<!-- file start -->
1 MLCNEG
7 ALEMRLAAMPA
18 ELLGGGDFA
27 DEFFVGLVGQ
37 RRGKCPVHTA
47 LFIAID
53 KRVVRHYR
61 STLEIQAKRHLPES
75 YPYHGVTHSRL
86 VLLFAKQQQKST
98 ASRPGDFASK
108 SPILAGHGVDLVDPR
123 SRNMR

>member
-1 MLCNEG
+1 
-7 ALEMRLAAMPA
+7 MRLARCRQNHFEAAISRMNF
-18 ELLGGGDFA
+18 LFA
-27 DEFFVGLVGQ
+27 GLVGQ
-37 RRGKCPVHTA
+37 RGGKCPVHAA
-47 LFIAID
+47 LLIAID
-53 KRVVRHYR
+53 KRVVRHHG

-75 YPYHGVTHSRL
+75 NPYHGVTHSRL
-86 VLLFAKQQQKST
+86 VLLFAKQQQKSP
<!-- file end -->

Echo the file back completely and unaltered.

1 MLCNEG
7 ALEMRLAAMPA
18 ELLGGGDFA
27 DEFFVGLVGQ
37 RRGKCPVHTA
47 LFIAID
53 KRVVRHYR
61 STLEIQAKRHLPES
75 YPYHGVTHSRL
86 VLLFAKQQQKST
98 ASRPGDFASK
108 SPILAGHGVDLVDPR
123 SRNMR

>member
-1 MLCNEG
+1 
-7 ALEMRLAAMPA
+7 MRLARCRQNHFEAAISRMNF
-18 ELLGGGDFA
+18 LFA
-27 DEFFVGLVGQ
+27 GLVGQ
-37 RRGKCPVHTA
+37 RGGKCPVHAA
-47 LFIAID
+47 LLIAID
-53 KRVVRHYR
+53 KRVVRHHG

-75 YPYHGVTHSRL
+75 NPYHGVTHSRL
-86 VLLFAKQQQKST
+86 VLLFAKQQQKSP